have been considered threadbare by several Benches of this Court and all

IAs. 2310/2008 etc. in W.P. (C) NO. 4677 of 1985 etc. Page 51 of 81

of them have arrived at a similar conclusion namely that the environmental

and ecological degradation of the Aravalli hills must stop and that

everybody is bound by the terms of the notification issued under the

provisions of the PLP Act and that closed land under the notification dated

18th August, 1992 is a forest and should be treated as a forest.

83. That apart, the view expressed by this Court in Gurdip Singh Uban

cannot be limited only to applications for modification, clarification or

recall. There is a growing tendency to provide different nomenclatures to

applications to side-step the rigours and limitations imposed on an

applicant and the Court in dealing with a review petition. Applications can

be and are titled as applications for directions, rehearing, reconsideration,

revisiting etc. etc. One has only to open a thesaurus and find an equivalent

word and give an application an appropriate nomenclature so that it could

be taken up for consideration in open Court and on its merits and not as a

review petition by circulation. In our opinion, the nomenclature given to

an application is of absolutely no consequence – what is of importance is

the substance of the application and if it is found, in substance, to be an

application for review, it should be dealt with by the Court as such, and by

circulation.

84. Considering the substantive applications filed by the applicant, we

are of the clear opinion that these applications are nothing but disguised

IAs. 2310/2008 etc. in W.P. (C) NO. 4677 of 1985 etc. Page 52 of 81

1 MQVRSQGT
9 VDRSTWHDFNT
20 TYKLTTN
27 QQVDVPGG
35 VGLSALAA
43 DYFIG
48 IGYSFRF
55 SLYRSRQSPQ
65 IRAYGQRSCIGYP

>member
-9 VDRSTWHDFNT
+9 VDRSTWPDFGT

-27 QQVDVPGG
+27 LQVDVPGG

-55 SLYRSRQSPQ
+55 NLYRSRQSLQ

review petitions and they should not have been listed for hearing in open

Court without an appropriate order passed by this Court. They should have

first been circulated and dealt with as review petitions and if the concerned

Bench was of the view that they were required to be heard in open Court,

only then should they have been listed for hearing in open Court. However,

we are not detaining ourselves any further in this regard since we propose

to deal with these applications on merits, treating them as applications for

clarification, modification, recall, reconsideration etc. of the orders passed

by this Court from time to time.

85. Learned counsel for the applicants (Kant & Co. as well as the

Residents Welfare Association of Kant Enclave) and the learned Amicus

made detailed submissions over a couple of days on a variety of issues that

they believed arose in these cases. Even though we are of opinion that in

view of several decisions rendered by this Court from time to time, such

submissions are not open to be made by learned counsel, nevertheless, the

submissions having been made, we will deal with each of them.

Is the notified land a forest or treated as a forest?

86. The principal contention urged by learned counsel for the applicants

is that the land in question Khasra Nos. 9 to 16 in village Anangpur notified

under the provisions of the PLP Act on 18th August, 1992 was not forest

land. This submission is clearly liable to be rejected.

IAs. 2310/2008 etc. in W.P. (C) NO. 4677 of 1985 etc. Page 53 of 81

(i) Affidavits of the State of Haryana

87. In this connection, we may refer to the affidavit of Shri Banarsi Das,

IFS, Principal Chief Conservator of Forests, Haryana. The affidavit dated